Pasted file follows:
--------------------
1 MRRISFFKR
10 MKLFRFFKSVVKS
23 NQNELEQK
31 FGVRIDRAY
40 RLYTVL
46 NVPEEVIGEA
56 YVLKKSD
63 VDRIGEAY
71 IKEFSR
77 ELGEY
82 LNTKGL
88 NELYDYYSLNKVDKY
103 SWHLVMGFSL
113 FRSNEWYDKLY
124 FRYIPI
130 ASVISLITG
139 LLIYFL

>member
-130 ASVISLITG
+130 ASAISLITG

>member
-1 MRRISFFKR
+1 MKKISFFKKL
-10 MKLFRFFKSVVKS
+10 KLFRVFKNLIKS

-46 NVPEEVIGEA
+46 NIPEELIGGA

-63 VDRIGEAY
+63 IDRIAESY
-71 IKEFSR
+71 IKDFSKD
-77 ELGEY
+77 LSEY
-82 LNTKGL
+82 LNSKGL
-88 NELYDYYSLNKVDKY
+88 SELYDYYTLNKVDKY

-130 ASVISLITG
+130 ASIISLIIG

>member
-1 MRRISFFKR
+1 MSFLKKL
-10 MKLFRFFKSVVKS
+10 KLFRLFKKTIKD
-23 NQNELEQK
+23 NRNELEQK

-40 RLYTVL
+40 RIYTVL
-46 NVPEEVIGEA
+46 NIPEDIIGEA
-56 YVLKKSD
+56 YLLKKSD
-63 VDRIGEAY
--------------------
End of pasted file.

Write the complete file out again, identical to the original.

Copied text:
1 MRRISFFKR
10 MKLFRFFKSVVKS
23 NQNELEQK
31 FGVRIDRAY
40 RLYTVL
46 NVPEEVIGEA
56 YVLKKSD
63 VDRIGEAY
71 IKEFSR
77 ELGEY
82 LNTKGL
88 NELYDYYSLNKVDKY
103 SWHLVMGFSL
113 FRSNEWYDKLY
124 FRYIPI
130 ASVISLITG
139 LLIYFL

>member
-130 ASVISLITG
+130 ASAISLITG

>member
-1 MRRISFFKR
+1 MKKISFFKKL
-10 MKLFRFFKSVVKS
+10 KLFRVFKNLIKS

-46 NVPEEVIGEA
+46 NIPEELIGGA

-63 VDRIGEAY
+63 IDRIAESY
-71 IKEFSR
+71 IKDFSKD
-77 ELGEY
+77 LSEY
-82 LNTKGL
+82 LNSKGL
-88 NELYDYYSLNKVDKY
+88 SELYDYYTLNKVDKY

-130 ASVISLITG
+130 ASIISLIIG

>member
-1 MRRISFFKR
+1 MSFLKKL
-10 MKLFRFFKSVVKS
+10 KLFRLFKKTIKD
-23 NQNELEQK
+23 NRNELEQK

-40 RLYTVL
+40 RIYTVL
-46 NVPEEVIGEA
+46 NIPEDIIGEA
-56 YVLKKSD
+56 YLLKKSD
-63 VDRIGEAY